On the Wing: Of Peregrines and time

A Peregrine Falcon looks out with a keen eye on Langara Island. (Wayne Nelson/Contributed)

A Peregrine Falcon looks out with a keen eye on Langara Island. (Wayne Nelson/Contributed)

By Margo Hearne

The tide is falling and Delkatla is full of ducks. They arrived recently and might just stay around for the winter. It’s their home after all, and they love it there. Ever since tidal waters were restored in 1995, the sanctuary has become a major wintering area for teal, mallard, wigeon and pintail.

A few Gadwall have shown up this fall — they were very much absent last year. We went from a wintering population of around 80 to a low of four. What happened? We don’t know. It was such a long, cold winter that maybe they just kept on going south into the unknown. The smaller teal stayed around: those small, fine ducks with iridescent red and green heads. When they catch a bit of sunlight, their feathers shine. We don’t give the wild world enough credit for their own knowledge of beauty, but why not? They sing, shine and fly while we earthbound creatures stomp over the green as though we own it all.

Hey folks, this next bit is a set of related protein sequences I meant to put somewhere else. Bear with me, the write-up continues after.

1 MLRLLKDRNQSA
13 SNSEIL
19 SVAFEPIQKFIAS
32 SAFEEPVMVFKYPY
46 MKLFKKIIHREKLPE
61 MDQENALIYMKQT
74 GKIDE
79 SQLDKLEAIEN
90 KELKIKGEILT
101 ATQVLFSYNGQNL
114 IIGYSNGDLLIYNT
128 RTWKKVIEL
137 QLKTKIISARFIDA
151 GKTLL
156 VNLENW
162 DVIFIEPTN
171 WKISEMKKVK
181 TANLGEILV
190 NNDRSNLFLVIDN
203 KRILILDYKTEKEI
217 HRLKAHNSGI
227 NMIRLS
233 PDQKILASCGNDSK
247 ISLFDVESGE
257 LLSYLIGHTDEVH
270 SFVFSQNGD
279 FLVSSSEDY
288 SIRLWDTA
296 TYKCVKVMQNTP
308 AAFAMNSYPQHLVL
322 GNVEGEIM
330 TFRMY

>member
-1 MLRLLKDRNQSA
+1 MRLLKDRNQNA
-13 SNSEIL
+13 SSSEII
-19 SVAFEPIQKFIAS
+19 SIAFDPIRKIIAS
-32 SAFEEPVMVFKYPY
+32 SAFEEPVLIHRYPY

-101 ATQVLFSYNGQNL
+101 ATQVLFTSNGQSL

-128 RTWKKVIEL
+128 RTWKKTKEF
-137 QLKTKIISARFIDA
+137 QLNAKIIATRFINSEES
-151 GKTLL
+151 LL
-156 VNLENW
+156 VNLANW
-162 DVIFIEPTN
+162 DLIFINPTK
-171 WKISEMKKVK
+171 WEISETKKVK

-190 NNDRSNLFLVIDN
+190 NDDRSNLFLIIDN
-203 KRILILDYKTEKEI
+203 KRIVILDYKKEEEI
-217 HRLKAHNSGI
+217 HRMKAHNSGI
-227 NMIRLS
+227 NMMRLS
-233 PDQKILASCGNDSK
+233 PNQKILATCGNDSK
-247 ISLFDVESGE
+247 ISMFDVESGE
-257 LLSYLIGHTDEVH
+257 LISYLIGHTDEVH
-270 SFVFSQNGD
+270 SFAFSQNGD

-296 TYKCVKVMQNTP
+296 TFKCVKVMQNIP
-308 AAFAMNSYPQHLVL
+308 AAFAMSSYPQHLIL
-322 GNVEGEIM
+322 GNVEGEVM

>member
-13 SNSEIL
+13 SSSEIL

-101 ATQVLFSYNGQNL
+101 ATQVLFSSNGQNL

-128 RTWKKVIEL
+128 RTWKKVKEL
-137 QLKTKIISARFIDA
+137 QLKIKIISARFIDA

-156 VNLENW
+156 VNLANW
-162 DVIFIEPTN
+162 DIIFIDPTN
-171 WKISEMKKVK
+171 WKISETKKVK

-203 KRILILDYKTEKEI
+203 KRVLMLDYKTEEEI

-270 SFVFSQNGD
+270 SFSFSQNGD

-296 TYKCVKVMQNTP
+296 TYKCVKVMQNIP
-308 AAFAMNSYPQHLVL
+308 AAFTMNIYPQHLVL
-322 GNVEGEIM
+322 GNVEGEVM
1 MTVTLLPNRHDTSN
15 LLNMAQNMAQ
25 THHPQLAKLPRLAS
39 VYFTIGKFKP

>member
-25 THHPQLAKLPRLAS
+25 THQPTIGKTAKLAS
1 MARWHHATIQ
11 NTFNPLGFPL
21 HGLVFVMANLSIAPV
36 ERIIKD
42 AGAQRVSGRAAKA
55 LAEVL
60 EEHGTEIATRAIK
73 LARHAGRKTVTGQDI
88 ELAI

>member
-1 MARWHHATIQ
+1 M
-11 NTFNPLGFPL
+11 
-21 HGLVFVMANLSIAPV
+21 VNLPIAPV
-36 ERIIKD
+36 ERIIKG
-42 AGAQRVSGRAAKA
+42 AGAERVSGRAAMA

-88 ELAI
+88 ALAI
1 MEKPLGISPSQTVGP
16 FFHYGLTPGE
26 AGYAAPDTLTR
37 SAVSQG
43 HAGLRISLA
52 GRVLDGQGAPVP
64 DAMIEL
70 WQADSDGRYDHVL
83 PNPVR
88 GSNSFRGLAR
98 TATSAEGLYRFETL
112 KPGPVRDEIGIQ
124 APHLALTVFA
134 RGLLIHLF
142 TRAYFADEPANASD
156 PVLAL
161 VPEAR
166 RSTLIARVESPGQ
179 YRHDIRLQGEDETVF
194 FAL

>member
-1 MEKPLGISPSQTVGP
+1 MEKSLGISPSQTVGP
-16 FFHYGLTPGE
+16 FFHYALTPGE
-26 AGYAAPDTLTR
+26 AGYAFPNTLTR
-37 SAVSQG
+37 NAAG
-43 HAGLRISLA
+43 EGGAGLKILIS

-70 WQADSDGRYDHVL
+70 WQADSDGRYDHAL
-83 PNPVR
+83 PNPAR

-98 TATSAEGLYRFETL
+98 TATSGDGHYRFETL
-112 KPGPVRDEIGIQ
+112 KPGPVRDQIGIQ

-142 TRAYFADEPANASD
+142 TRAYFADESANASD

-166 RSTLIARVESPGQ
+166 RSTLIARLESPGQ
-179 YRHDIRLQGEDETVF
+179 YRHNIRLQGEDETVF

Peregrine Falcons certainly own the air. Three of them snapped along smartly over the dunes this week. One chased an eagle — that big, burly, feathered flier — then two more came along and they chased each other. The eagle was left in peace to finish whatever it had been feeding on before the falcons arrived. We don’t often see three Peregrines at the same time. They may well be migrating through, or if we are lucky, one will roost in a big tree overhead and stay for the winter.

Gulls have been gathering over the beaches this past while. Many will stay for the season. The sea, that great provider, doesn’t freeze and drops food off daily. It makes perfect sense to hang out and let the ocean do the work. Skonun Point is one of the few places where Western Gulls linger in winter. They are fairly uncommon on island, and, when they park in a flock on the beach, their dark backs contrast with the grey-backed, more common Glaucous-winged and Thayer’s Gulls with which they associate. We have seen up to eight out there in winters past. There are a few Black-legged Kittiwakes showing up in the inlets again. Two years ago there was such a big run of herring they seemed to be the only gull in town. It’s early days yet before we can determine whether or not there will be that many around this year.

So, as someone once wrote, “ever at my back I hear time’s winged chariot changing gear.” We are moving quickly into the long, dark days. The clocks go back an hour this Sunday, Nov. 5, hastening in the long nights. The world’s critters don’t care but follow their own rhythms and will expect to be fed at the same time every day whatever our clocks say.

On the Wing